'Eccentric' author has plenty to say about 'Schmidt'
Writer David Templeton takes interesting people to interesting movies in his ongoing quest for the ultimate post-film conversation. This is not a review; rather, it's a freewheeling, tangential discussion of art, alternative ideas, and popular culture.
The Grove--an eccentric little coffee house in the Marina district of San Francisco--is known for its quirky food, its java served in outrageously oversized cups, the hot tea delivered in square-shaped, teakettles made of iron, the big round tables in the center of the room that are just perfect for socializing with total strangers, and the chalkboard menu that, in a note off to the side, invites patrons to borrow from the café's stash of etch-a-sketches.
"Warren Schmidt wouldn't understand this restaurant," observes Jan Friedman, author of the sensation-sparking travel guide Eccentric America (Bradt, 2002, $18.95). Notes Friedman, carrying her steaming, iron coffeepot to a cozy table in the corner, "Schmidt wouldn't have a clue what this place was about or why it's so wonderful. Too bad for Schmidt."
Schmidt is the title character in Alexander Payne's amazing new film About Schmidt, starring Jack Nicholson as a recently-retired widower from Omaha, Nebraska, who may be the least eccentric person in the whole Central States. In the film--which Friedman and I have just seen at the Presidio Theater, right down the street--Schmidt sets off on an uncharacteristic road trip, driving his RV across Nebraska to attend his daughter's wedding in Denver, Colorado. It is a truly unremarkable journey, but Schmidt is so unremarkable a man that he sees it all as being adventurous and momentous and slightly overwhelming.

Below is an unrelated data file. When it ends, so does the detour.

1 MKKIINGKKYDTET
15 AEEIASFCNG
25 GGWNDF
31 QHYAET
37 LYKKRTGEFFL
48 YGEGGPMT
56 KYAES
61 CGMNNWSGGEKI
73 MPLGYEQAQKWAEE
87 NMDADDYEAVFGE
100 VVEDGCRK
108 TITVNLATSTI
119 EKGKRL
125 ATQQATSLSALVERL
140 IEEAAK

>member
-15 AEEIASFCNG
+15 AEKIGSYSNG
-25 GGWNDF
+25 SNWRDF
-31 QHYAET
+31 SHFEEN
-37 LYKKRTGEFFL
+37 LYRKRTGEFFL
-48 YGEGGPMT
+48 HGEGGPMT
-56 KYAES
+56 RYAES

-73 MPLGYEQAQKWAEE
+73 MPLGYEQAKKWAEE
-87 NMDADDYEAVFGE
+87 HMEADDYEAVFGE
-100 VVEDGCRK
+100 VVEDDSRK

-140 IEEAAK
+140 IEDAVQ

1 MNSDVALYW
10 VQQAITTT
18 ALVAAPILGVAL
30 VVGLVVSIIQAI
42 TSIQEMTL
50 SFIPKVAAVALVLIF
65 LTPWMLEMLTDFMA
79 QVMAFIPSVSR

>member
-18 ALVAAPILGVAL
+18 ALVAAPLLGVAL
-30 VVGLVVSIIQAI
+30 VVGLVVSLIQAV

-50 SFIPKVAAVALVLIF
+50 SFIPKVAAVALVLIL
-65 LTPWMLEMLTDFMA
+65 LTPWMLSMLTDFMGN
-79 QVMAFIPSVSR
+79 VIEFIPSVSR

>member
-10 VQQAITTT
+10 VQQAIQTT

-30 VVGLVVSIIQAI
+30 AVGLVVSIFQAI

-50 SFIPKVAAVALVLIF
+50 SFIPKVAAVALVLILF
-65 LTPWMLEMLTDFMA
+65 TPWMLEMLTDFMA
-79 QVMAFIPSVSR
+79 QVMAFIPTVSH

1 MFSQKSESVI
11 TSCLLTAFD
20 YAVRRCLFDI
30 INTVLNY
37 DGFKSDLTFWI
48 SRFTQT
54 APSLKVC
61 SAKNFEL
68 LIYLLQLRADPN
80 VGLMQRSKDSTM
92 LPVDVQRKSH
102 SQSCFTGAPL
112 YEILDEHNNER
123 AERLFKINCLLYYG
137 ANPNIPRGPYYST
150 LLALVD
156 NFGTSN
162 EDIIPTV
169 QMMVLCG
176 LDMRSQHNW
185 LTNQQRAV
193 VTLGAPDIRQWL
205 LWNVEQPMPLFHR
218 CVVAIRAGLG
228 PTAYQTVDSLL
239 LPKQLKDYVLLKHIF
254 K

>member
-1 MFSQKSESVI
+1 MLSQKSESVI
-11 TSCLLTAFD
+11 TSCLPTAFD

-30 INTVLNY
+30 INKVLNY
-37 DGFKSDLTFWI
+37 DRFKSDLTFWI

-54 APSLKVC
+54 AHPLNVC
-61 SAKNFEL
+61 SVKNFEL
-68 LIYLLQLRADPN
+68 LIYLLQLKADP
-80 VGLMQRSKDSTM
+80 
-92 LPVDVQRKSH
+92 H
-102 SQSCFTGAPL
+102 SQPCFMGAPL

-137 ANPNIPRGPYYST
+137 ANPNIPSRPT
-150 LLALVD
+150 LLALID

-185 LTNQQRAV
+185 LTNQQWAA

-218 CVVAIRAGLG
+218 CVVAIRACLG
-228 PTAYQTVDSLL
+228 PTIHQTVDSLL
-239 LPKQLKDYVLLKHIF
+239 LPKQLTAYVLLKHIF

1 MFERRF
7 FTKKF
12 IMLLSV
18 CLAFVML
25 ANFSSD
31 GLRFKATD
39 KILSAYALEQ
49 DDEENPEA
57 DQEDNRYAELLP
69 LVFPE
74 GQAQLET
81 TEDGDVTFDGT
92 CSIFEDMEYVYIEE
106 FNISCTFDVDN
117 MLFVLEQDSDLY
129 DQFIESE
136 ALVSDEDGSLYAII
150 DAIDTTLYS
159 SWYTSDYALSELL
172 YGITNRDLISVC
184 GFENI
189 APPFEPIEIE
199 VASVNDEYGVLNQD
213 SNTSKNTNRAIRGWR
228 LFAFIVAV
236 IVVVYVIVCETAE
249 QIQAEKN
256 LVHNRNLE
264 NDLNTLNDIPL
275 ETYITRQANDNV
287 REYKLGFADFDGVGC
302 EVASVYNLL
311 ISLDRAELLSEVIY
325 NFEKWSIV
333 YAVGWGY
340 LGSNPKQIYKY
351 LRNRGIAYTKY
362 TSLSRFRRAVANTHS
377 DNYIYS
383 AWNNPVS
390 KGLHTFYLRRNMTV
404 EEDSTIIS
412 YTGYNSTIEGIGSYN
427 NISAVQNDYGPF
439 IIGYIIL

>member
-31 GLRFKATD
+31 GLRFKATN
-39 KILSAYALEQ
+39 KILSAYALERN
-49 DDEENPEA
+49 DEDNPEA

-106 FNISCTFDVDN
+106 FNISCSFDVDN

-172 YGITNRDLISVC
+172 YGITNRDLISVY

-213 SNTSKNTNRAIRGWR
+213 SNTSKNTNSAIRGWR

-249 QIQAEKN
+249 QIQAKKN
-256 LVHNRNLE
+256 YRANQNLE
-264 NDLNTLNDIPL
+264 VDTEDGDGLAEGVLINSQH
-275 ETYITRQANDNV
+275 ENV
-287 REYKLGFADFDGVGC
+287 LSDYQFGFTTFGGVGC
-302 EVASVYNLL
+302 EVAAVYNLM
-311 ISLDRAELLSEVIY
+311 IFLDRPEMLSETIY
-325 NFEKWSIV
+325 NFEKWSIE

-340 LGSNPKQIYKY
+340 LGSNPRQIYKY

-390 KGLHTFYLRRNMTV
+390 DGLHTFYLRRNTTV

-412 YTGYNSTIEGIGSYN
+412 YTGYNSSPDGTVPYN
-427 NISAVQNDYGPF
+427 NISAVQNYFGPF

"Schmidt," I suggest, "is obviously not the adventurous type."
"The very fact that he was setting out at all was such a huge departure for him," says Friedman, who knows a thing or two about departures from the norm, having spent two years scouring the 50 states in search of eccentric environments, obsessed people, and odd tourist attractions. A longtime resident of Northern California, Friedman never considered herself to be all that eccentric until she began collecting information for the guidebook, which has sparked such national interest it is now being developed into a television series. "I'm suddenly an obsessive collector of eccentrics," Friedman laughs. "And I suppose I'm actually becoming an eccentric myself."
One could say that. All afternoon, Friedman has been scanning the scene for signs of eccentricity. At one point, she pounces on a stray newspaper featuring a story about people who sell religious sex toys.
Whoever those people are, the may end up in the next edition of Eccentric America.
Warren Schmidt, one assumes--were he ever to bump into Friedman along his way--would be nothing short of mystified.
It's no surprise that he lives in Omaha, a state so lacking in eccentricity--aside, perhaps, from Stonehenge, a replica of Britain's famous monument, here made entirely of old cars--that Friedman had to search long and hard to much that was strange enough to put in the book. Nebraska, evidently, is very much a Warren Schmidt kind of place.